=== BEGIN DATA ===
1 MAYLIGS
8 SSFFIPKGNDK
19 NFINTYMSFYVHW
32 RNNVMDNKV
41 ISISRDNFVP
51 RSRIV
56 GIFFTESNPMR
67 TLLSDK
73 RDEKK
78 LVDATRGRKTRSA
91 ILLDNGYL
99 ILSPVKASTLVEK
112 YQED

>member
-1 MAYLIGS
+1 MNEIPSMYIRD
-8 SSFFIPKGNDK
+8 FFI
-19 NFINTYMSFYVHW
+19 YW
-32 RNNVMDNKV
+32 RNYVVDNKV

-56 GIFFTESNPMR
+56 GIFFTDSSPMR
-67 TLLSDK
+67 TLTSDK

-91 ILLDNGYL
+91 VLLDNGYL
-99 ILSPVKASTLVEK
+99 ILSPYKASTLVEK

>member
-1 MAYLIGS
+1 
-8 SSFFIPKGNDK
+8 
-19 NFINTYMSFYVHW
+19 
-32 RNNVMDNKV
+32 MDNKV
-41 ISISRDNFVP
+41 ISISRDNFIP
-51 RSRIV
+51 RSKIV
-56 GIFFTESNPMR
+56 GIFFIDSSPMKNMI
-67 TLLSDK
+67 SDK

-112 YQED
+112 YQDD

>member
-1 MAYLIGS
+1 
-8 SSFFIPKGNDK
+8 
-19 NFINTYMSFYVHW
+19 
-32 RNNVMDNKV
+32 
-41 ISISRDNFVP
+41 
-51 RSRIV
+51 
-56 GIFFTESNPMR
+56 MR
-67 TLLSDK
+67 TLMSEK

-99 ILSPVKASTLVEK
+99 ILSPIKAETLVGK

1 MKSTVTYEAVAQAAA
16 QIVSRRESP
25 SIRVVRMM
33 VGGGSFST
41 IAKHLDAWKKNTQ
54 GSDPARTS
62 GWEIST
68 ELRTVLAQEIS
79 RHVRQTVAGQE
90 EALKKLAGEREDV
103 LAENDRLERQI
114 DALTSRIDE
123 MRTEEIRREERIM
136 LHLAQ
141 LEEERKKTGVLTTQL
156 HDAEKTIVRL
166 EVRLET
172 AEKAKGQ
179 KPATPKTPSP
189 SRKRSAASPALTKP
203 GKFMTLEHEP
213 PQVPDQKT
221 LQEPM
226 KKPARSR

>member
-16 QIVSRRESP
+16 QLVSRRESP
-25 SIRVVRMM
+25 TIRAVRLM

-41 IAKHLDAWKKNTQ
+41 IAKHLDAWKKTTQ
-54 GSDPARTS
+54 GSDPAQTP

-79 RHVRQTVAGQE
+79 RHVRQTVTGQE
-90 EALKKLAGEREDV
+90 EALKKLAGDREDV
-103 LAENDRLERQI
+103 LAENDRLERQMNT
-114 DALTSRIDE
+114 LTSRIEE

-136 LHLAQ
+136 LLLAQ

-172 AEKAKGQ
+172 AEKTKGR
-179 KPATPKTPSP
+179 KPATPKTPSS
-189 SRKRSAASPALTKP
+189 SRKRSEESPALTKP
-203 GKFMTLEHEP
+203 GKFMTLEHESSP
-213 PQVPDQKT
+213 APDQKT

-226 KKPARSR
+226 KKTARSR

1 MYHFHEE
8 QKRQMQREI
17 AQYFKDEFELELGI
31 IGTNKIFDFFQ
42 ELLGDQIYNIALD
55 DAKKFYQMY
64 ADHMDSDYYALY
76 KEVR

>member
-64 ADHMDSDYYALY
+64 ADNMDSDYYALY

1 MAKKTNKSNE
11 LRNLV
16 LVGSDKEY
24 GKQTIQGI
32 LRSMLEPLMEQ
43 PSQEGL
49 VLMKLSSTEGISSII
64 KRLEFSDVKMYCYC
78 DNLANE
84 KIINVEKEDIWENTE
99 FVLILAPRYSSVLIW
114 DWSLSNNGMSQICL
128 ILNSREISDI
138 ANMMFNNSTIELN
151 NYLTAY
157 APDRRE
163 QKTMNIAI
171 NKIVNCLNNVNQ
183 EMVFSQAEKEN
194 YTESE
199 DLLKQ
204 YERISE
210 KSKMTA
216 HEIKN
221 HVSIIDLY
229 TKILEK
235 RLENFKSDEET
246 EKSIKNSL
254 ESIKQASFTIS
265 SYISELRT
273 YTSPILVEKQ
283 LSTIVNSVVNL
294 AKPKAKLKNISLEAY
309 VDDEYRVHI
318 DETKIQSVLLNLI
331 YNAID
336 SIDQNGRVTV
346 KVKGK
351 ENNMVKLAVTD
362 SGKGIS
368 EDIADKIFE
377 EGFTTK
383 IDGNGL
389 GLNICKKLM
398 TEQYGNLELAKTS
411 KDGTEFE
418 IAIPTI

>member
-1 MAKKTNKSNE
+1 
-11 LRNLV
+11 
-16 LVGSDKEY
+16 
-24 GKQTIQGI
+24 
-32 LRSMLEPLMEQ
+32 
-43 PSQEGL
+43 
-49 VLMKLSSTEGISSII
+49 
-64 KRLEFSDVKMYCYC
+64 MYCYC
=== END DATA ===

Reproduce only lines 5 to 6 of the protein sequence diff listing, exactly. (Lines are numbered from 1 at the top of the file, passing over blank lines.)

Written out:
41 ISISRDNFVP
51 RSRIV